How Denying Science is Endangering Vulnerable Americans

People waded through floodwaters in Houston on Sunday. Thomas B. Shea/Agence France-Press -- Getty Images

Storm Harvey. Hurricane Harvey. Flooding. Torrential Rain. Whichever aspect of the climactic shit storm that has hit the Texas coast you wish to refer to, however you wish to identify "Harvey," one fact remains the same: denying climate change is a real thing is delaying a meaningful US response to man's impact on our precious Earth.

It is easy these days to make everything political, but I want to make one thing as certain as possible, and that is that Donald J Trump (#45) may not speak to the catastrophe in Houston until he publicly acknowledges that climate change is real.  Wanting to be POTUS so badly that you are willing to pander to the worst of our society is reprehensible to me, but okay, I will let you do you. After all, we are all on this planet to find and pursue our highest purpose, and so few of us get it right on the first try, so I will show some compassion.  But, I will call out hypocrisy every time it rears its ugly head, particularly in our government. Which means I do a lot of calling out. cannot be both the problem and the solution.  It just is not possible.  You cannot pull out of the Paris Agreement, claim that a scientific observation that 99% of the science community agrees is valid is "false news," AND pretend to care when these changes in statistical weather patterns destroy communities.  You can't do all of those things and be a real human being.  You just can't.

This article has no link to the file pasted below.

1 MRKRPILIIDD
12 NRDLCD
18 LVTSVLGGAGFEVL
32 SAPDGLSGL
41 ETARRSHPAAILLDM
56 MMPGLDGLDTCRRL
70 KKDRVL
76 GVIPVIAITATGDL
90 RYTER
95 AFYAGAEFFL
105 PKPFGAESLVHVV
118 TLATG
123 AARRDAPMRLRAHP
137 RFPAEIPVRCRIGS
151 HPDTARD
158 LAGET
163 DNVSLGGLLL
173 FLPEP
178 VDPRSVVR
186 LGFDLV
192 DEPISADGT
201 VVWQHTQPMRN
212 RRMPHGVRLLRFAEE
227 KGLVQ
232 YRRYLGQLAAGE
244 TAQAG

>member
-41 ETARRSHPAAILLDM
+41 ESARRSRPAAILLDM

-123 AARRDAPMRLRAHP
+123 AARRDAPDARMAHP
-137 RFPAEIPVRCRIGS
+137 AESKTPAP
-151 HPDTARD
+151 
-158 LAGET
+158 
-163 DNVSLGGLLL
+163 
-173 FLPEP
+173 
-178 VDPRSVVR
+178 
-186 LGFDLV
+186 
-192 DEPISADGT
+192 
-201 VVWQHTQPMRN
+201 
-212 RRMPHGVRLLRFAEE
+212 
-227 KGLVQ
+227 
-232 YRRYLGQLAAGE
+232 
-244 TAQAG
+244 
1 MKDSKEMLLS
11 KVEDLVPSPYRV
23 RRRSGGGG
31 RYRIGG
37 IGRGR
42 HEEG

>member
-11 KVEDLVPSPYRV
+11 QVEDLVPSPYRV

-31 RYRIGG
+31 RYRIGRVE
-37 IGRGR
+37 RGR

Until I hear a response from Forty-five that includes an affirmation that climate change and man's contribution to that change (global warming) are real, factual truths, I will be unable to hear anything that he says about the devastation in Houston.


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